Earlier today, the Dallas city council voted 10-5 to require — in most circumstances — police to tow vehicles stopped for traffic violations when the drivers are unable to produce proof of insurance, according to the DMN. The ordinance doesn’t take effect until Jan. 1. Neighborhood council members all voted in favor of the ordinance.
Dr. Elba Garcia led the resistance to the ordinance, and she made a good point (as quoted in the story): "This is going to cost every taxpayer of the city of Dallas. It goes against a neighborhood. It goes against economic development … We’d pass something that feels good. But guess what? It has consequences we haven’t looked into," including the cost of expanding the city’s auto pound and the need for what she estimated will be 16 police officers would need to be transferred from patrol to traffic in order to enforce the ordinance.
On the plus side, the city intends to make accommodations to ensure that a family isn’t dumped by the roadside in the middle of the night, along with other establishing other minimal waiver ability to protect against putting people at personal risk simply to tow their car. That’s the way the law needs to be done, with at least a little compassion available at an officer’s discretion.
And I completely agree with the goal of the ordinance: to take uninsured drivers off the road the only way they can really be hurt, but taking away their ride. This is an ordinance that impacts the less-fortunate among us disproportionately, but driving is a privilege and not a birthright — affordable mass transit is available here, too. And unfortunately, there are a number of people who could afford auto insurance but choose not to because currently there’s no downside; if they are involved in an accident and they don’t have any assets, they’re likely to get off with a few threats from the other party’s insurance company or, at worst, be forced into bankruptcy. But they’ll continue to be free to offend again, and if you don’t have anything to begin with, bankruptcy and collection calls aren’t going to be too bothersome.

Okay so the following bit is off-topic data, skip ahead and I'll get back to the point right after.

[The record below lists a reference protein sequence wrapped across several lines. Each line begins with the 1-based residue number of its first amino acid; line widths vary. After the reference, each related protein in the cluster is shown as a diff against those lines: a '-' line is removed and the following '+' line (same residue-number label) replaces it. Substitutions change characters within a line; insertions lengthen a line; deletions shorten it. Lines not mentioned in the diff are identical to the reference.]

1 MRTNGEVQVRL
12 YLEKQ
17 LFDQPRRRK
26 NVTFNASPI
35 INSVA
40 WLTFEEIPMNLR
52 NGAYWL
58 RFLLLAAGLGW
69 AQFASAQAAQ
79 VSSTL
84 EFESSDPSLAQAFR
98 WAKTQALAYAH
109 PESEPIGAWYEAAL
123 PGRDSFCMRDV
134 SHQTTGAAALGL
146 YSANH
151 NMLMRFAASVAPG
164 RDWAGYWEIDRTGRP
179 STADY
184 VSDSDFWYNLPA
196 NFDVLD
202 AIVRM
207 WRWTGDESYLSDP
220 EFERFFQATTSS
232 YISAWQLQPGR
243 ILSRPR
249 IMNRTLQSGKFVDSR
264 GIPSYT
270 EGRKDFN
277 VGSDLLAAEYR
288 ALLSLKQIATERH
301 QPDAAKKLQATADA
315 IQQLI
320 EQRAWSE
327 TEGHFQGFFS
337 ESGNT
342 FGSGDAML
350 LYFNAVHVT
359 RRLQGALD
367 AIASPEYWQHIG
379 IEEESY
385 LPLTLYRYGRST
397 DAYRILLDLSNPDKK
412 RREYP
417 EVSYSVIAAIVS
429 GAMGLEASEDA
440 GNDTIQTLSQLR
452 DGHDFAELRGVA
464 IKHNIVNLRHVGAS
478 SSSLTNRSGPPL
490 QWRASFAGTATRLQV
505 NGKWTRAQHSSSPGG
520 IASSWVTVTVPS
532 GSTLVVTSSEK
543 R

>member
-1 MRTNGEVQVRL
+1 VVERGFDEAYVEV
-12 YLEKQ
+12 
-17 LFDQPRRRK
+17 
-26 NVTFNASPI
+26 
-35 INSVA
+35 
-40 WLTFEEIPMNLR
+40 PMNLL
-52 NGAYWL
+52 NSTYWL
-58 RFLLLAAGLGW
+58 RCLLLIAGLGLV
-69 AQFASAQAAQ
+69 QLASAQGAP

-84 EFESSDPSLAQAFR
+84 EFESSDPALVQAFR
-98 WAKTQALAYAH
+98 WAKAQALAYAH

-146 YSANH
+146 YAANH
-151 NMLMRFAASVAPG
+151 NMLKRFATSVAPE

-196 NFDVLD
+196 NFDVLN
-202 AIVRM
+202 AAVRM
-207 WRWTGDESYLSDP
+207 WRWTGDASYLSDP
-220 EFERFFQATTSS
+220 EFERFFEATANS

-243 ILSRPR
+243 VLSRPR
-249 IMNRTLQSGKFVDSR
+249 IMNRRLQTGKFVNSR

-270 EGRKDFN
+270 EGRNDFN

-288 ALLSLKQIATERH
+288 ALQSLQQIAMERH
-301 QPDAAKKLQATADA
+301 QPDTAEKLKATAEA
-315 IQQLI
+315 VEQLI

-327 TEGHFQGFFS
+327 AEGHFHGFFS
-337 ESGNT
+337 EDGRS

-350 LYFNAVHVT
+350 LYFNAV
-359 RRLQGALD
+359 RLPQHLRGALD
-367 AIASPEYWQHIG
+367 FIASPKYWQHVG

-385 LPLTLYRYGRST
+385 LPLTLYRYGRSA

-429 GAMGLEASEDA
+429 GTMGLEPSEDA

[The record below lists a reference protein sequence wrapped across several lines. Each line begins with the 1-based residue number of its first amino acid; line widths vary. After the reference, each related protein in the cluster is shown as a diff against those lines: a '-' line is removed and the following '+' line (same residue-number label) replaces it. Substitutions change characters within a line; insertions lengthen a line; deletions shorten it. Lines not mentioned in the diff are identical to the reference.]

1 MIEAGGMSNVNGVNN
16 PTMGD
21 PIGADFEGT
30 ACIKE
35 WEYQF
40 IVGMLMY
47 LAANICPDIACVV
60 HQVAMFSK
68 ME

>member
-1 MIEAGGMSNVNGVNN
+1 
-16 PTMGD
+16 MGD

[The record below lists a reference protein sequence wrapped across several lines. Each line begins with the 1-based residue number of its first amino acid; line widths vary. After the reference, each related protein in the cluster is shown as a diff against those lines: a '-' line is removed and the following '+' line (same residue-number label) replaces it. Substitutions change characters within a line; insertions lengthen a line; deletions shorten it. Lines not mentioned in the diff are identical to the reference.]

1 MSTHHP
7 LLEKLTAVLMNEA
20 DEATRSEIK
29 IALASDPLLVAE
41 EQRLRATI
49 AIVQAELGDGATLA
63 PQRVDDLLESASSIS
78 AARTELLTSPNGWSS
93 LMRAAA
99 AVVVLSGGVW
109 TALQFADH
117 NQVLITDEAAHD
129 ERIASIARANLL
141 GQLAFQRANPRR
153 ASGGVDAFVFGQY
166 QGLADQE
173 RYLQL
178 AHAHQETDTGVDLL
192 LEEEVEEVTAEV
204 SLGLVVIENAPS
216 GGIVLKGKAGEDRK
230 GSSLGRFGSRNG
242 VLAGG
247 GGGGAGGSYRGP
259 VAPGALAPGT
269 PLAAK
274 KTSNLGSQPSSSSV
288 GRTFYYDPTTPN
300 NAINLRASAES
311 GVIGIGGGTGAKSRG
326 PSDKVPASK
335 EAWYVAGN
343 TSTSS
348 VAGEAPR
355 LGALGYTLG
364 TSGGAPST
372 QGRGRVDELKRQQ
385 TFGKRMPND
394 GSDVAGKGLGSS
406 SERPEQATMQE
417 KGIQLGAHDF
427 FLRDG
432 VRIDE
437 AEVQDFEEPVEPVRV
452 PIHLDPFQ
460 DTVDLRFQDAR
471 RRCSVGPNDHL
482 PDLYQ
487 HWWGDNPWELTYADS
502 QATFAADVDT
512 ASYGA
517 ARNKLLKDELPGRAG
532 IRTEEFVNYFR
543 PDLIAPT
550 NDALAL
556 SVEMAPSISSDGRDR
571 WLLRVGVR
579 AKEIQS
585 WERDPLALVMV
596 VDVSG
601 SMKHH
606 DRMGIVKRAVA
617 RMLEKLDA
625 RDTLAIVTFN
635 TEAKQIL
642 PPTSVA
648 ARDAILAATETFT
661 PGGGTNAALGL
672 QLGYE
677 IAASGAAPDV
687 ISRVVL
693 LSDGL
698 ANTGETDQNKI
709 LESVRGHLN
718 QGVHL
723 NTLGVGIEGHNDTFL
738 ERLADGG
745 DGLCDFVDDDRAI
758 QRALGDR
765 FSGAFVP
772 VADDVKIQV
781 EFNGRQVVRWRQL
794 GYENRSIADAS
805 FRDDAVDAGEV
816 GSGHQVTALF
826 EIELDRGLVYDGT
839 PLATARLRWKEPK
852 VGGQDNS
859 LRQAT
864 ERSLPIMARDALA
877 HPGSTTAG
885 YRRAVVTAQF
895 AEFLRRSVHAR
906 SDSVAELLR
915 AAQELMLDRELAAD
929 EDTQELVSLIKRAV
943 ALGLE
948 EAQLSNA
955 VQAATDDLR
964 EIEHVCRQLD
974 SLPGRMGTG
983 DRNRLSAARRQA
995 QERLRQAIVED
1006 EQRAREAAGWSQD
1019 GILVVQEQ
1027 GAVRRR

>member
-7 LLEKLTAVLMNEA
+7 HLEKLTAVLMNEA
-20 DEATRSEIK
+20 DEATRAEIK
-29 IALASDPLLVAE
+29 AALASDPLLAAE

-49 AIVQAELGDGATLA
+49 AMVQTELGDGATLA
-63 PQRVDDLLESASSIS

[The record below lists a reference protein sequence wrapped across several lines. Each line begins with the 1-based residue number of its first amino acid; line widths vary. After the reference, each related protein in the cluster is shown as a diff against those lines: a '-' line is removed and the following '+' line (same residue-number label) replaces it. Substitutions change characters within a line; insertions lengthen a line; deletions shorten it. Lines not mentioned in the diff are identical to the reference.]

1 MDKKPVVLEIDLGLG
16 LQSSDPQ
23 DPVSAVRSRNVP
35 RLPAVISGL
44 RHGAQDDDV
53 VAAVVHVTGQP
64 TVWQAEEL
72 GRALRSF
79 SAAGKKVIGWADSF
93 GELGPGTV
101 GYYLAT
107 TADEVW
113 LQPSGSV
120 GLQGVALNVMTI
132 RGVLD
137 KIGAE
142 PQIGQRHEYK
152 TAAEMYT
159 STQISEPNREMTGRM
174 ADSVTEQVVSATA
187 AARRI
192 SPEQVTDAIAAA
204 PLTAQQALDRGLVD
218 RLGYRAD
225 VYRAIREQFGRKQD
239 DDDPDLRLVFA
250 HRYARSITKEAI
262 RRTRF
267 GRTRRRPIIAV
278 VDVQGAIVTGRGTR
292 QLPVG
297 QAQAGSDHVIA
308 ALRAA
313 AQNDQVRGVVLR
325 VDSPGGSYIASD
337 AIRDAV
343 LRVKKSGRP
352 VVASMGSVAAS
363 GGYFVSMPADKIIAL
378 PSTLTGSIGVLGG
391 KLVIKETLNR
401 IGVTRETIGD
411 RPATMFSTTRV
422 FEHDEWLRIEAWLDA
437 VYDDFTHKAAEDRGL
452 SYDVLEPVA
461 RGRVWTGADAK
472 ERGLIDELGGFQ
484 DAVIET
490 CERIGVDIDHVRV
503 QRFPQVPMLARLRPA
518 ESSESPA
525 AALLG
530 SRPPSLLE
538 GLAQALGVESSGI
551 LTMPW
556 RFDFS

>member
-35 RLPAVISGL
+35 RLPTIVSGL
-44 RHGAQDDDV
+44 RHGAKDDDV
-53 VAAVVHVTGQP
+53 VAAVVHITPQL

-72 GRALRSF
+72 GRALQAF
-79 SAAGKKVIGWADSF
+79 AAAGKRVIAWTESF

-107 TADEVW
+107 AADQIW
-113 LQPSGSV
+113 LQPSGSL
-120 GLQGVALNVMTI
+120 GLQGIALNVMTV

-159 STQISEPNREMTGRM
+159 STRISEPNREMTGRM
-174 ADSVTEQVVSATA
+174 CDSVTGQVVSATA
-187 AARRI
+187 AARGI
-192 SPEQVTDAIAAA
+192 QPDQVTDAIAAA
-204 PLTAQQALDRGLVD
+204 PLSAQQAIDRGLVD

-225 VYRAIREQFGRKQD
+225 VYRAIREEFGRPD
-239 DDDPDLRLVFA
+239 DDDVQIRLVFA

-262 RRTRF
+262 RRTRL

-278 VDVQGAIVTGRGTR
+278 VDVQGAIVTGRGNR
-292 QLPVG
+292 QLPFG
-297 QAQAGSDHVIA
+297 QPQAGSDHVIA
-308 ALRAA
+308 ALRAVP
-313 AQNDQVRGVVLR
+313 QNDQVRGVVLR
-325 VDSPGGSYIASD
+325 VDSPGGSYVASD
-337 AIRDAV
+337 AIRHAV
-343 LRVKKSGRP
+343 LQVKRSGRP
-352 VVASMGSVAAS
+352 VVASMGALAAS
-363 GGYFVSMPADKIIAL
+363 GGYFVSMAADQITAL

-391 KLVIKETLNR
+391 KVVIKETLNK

Garcia’s point about the number of officers that may need to be redirected to deal with increased violations is potentially valid, though: If the police can figure out a way to get a tow truck to a scene faster than the rest of us can, that’s information they need to package and sell. But if the cops wind up sitting around for an hour or two or three while waiting for the tow truck to show up, the manpower drain and the inability to deal with other concurrent crimes could be a problem. That’s a risk that the council is willing to take, and in this case, I think it’s a risk worth monitoring.